Opposite’s Jess Barnes takes charge at this sprawling Thonglor restaurant.
Former Opposite Mess Hall head honcho Jess Barnes spearheaded the menu at Viva Thonglor, a sprawling five-story building undergoing a Commons-like metamorphosis. The Edison bulb-strewn ground floor serves up the kind of produce-forward, casual plates pulling from global and Asian influences for which Barnes made his name. These include comforting old faves like bone marrow dumplings in a prawn broth and a beastly buttermilk fried chicken sandwich, while even heftier sharing fare comes in the form of Chonburi goat braised in milk and wine served with gnocchi made from its own milk.
This review took place in June 2018 and is based on a visit to the restaurant without the restaurant's knowledge. For more on BK's review policy, click here.
Viva Thonglor has existed in a few incarnations over the years (Viva Market, Viva21), but the massive, five-story complex didn’t get a ton of press until early this year when locally-famous Australian chef, Jess Barnes (Opposite Mess Hall, Quince) emerged from his F&B consulting sabbatical to take the reins as general manager.
Since then, Barnes has announced his retirement from the Bangkok food scene and headed back to Melbourne, but his menu remains, served in a sprawling building that has undergone a Commons-like metamorphosis (including the addition of a Sloane’s deli).
The ground floor is strewn with hanging Edison bulbs, artsy portraits, bare concrete beams and cozy nooks that help set the tone for eclectically-dressed hi-sos, European expats and occasional groups of Japanese salarymen. Top it off with live DJs spinning disco tunes and you have a decent place to knock back a few cocktails (from B220) or a glass of Italian merlot (B295). For that matter, the barmen make a mean old fashioned (B260)—a pinch of orange, prominent whiskey flavors, but not too stiff.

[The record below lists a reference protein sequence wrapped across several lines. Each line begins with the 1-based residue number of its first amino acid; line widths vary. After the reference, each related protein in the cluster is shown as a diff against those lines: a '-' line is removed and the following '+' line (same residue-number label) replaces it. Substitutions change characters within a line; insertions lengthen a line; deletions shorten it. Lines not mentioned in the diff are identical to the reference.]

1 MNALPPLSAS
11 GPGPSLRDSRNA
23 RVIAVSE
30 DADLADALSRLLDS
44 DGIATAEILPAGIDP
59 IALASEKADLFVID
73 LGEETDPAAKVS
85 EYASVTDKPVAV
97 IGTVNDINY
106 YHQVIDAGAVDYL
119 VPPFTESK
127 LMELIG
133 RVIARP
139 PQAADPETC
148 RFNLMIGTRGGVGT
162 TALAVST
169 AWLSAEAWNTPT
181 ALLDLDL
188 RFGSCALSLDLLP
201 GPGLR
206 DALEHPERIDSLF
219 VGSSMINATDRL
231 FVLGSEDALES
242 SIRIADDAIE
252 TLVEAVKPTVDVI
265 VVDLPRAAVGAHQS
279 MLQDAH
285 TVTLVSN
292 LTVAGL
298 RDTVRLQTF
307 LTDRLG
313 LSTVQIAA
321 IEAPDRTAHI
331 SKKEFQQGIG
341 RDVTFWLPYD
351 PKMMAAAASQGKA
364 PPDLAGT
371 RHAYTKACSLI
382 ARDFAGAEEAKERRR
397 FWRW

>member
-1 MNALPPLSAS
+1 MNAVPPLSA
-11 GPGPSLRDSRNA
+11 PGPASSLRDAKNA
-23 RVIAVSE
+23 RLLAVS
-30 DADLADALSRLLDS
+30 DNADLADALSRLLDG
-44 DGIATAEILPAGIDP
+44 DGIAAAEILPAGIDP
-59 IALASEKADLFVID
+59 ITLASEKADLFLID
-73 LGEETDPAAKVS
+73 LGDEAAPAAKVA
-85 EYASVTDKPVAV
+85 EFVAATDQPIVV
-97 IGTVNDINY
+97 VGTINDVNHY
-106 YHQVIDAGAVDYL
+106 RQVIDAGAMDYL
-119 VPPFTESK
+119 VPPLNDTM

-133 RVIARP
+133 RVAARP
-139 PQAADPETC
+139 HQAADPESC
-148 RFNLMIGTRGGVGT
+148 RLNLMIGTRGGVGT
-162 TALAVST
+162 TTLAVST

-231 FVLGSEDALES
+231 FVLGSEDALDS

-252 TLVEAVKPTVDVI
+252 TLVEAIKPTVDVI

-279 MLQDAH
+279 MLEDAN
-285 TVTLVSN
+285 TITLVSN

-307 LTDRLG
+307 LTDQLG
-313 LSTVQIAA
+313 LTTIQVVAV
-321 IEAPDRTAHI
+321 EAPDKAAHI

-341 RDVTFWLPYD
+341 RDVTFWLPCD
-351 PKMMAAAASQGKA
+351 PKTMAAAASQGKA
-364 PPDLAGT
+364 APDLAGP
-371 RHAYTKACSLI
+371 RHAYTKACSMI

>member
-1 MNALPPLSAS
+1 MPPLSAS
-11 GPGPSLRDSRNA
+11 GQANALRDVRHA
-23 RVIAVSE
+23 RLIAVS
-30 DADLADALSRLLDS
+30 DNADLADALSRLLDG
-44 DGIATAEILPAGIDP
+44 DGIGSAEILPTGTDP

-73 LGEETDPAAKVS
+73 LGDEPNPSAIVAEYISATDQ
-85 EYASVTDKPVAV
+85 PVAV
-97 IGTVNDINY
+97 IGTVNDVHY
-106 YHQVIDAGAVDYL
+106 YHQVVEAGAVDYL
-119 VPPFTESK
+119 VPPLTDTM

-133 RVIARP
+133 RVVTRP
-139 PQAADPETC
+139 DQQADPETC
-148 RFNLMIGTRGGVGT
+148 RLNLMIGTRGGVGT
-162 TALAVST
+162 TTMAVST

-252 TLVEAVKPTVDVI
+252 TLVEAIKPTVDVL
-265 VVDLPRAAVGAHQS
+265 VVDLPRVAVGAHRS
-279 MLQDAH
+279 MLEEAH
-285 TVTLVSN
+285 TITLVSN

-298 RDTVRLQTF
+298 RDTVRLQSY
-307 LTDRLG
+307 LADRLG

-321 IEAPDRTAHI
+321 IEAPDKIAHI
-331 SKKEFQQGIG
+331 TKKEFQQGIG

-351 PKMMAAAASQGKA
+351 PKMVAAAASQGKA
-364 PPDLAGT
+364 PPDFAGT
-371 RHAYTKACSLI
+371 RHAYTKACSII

You can’t put Viva Thonglor’s menu in a box like “international,” “Thai” or “Australian.” Classic Western staples like Angus beef burgers (B430) and roasted half chickens (B450) rub shoulders with Patagonian toothfish (or as every other Bangkok menu calls it, “snowfish”), served with creative flavors of fragrant yuzu kosho and chimichurri (B630) and Chonburi-bred goat braised in milk and wine (B720)—the latter getting hit-or-miss reviews from our own staff. On our last visit, it was a miss. The flesh is falling-to-pieces moist, but tastes just too mild.
Other dishes we tried also had balance issues. We expect the labne (a tangy Middle-Eastern creation similar to Greek yogurt) to add some sourness to the smoked eggplant salad (B350), but after a few bites it’s the only flavor present.
Things get better with the beef brisket ragu (B450), which boasts subtle stabs of heat buried in-between soft packets of juicy shredded beef and perfectly cooked al dente pasta. A must-try dish we didn’t expect: the Ortiz white anchovies with roasted peppers and buttery bread (B350)—a moreish combination of salty-sweet flavors.
To that end, Viva’s menu has enough high points and variation to merit repeated exploring. Mix in the vibe, drinks and layout and you have a good launchpad for night in Thonglor. You’ll likely find us here again. Corkage B800 (max two bottles)